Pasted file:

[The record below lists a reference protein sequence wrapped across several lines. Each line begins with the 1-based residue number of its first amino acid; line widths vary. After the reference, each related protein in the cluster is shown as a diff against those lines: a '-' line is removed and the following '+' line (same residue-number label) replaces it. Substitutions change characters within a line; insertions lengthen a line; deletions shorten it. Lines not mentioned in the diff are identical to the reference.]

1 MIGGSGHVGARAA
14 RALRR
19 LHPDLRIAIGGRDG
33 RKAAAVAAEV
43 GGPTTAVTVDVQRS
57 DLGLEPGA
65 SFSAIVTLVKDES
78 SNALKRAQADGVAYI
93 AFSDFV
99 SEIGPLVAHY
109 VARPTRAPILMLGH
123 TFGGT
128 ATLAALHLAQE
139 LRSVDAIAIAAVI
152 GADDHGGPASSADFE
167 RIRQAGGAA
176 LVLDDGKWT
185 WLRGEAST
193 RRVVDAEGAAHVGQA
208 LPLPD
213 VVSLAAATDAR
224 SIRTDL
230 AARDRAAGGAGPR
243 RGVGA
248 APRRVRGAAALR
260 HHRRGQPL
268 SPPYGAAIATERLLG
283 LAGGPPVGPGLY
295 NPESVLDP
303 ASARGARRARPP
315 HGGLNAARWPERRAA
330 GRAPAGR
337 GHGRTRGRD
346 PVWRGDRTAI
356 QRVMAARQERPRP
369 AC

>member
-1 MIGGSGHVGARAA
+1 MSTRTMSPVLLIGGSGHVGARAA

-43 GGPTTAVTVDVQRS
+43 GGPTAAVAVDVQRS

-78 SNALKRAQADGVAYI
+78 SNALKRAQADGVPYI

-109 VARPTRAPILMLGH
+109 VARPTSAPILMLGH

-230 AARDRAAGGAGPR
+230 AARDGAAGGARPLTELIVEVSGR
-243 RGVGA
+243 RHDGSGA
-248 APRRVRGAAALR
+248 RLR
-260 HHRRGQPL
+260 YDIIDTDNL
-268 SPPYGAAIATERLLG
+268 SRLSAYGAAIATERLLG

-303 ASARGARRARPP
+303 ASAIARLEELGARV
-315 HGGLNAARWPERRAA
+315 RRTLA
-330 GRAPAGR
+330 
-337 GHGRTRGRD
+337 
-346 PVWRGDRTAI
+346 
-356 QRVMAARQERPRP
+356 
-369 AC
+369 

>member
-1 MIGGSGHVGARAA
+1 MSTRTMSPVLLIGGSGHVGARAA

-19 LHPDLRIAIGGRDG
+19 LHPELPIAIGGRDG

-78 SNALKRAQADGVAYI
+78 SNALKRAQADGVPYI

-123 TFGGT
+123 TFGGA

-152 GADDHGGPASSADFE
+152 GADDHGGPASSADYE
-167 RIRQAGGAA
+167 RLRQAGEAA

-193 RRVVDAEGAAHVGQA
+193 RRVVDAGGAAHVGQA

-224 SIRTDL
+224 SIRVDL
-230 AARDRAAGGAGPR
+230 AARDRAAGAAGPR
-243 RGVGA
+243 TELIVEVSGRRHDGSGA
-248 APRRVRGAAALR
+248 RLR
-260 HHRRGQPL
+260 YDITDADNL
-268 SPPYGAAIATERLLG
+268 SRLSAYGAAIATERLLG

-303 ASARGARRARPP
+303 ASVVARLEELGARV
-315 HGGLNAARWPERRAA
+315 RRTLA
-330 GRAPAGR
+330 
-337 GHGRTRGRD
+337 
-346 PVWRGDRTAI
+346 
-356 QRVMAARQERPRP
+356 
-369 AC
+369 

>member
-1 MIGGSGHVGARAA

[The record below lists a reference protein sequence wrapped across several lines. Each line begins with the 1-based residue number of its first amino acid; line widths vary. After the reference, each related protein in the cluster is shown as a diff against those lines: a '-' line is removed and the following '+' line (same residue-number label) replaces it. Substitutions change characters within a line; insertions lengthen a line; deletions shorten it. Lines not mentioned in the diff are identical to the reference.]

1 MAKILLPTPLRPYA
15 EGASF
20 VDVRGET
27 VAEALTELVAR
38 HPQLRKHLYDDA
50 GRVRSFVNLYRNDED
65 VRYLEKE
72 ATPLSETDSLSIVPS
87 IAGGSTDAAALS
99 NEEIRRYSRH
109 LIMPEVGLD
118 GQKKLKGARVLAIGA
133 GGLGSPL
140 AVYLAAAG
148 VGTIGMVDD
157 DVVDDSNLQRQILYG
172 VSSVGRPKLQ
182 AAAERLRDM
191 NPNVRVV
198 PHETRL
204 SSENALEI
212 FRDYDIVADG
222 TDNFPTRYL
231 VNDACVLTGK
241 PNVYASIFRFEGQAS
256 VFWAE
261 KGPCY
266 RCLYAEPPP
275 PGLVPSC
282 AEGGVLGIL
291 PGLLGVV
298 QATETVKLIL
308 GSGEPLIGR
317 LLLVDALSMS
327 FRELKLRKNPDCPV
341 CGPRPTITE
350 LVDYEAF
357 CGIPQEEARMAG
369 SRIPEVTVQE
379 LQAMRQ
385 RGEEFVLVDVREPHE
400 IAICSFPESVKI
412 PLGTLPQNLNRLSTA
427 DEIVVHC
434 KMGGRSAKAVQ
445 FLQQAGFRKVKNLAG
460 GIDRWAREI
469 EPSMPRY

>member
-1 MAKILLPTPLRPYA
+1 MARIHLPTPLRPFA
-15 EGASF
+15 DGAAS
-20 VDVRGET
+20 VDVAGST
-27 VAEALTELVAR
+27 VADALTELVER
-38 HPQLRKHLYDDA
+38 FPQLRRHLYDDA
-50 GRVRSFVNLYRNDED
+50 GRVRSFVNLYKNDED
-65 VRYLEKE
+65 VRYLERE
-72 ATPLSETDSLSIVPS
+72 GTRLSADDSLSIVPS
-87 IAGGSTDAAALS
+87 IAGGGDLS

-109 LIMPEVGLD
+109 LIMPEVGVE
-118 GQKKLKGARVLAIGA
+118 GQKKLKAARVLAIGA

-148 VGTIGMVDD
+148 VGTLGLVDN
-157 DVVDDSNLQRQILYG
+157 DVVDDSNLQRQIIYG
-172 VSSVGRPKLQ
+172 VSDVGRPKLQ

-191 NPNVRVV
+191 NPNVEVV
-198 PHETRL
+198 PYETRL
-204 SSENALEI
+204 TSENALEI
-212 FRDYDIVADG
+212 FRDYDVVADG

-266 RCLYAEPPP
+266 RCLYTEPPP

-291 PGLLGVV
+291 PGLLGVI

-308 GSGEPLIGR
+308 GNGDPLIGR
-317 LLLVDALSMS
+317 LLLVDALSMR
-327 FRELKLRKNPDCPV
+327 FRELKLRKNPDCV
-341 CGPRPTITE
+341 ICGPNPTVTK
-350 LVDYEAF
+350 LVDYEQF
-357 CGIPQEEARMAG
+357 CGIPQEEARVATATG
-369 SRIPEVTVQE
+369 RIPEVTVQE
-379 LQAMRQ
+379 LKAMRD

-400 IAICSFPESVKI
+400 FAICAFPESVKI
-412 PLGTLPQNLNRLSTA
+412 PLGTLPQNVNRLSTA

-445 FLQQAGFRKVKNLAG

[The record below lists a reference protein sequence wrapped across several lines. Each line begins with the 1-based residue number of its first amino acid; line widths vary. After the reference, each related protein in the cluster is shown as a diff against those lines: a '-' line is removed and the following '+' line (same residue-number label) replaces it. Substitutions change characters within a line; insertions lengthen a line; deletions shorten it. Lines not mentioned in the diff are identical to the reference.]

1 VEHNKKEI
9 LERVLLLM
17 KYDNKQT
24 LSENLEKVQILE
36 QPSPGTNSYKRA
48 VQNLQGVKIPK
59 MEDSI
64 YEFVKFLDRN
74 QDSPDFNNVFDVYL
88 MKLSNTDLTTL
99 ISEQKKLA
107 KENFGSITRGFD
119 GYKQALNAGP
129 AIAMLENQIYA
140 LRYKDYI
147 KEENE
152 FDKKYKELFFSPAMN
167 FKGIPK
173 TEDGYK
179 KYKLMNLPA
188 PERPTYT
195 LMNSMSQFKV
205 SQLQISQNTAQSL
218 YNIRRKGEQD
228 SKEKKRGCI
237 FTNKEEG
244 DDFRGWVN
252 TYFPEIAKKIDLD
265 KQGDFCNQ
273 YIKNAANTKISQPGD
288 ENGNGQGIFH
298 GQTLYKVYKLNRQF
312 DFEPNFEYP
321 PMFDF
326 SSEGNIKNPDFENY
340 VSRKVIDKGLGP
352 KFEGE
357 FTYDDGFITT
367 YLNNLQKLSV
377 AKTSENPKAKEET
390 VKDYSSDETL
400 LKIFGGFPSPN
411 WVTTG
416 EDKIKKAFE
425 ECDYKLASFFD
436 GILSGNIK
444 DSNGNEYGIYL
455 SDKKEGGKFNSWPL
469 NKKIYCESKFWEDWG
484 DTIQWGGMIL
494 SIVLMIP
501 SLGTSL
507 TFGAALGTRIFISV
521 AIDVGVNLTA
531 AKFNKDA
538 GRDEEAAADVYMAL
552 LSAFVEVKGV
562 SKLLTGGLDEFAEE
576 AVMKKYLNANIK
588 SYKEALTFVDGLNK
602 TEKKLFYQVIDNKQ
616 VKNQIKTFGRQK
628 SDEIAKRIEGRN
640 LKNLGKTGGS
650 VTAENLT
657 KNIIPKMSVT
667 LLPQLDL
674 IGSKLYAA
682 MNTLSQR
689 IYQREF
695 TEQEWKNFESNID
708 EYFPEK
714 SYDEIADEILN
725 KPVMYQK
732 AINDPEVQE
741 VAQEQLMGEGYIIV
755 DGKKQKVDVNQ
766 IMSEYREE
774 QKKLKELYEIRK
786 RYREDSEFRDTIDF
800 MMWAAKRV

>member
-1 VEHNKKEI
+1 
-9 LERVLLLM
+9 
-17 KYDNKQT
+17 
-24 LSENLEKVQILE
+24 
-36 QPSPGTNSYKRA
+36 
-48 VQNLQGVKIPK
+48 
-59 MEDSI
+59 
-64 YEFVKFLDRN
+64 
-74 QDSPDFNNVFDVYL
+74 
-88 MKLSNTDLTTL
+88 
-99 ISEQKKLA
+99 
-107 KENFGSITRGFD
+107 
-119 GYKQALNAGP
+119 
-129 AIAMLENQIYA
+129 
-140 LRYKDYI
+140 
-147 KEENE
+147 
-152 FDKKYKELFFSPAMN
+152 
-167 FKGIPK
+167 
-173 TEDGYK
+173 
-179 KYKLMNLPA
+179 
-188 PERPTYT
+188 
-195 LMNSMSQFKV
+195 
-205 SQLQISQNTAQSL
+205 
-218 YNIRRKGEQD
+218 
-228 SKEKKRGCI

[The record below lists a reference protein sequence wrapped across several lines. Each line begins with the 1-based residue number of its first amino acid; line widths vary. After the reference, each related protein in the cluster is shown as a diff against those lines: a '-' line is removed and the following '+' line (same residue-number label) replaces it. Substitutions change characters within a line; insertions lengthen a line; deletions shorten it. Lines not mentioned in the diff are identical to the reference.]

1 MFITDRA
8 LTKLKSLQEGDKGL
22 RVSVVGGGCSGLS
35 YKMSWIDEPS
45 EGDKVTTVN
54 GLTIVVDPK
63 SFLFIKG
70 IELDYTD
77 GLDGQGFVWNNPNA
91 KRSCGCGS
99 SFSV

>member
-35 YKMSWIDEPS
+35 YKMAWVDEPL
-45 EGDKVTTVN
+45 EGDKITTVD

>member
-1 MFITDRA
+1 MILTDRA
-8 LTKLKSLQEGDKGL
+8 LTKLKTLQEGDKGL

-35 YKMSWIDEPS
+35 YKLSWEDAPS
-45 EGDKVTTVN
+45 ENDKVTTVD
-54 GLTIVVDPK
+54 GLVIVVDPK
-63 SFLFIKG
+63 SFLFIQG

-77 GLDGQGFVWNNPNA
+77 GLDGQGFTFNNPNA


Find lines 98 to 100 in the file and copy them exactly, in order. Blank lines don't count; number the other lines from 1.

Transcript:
-303 ASARGARRARPP
+303 ASVVARLEELGARV
-315 HGGLNAARWPERRAA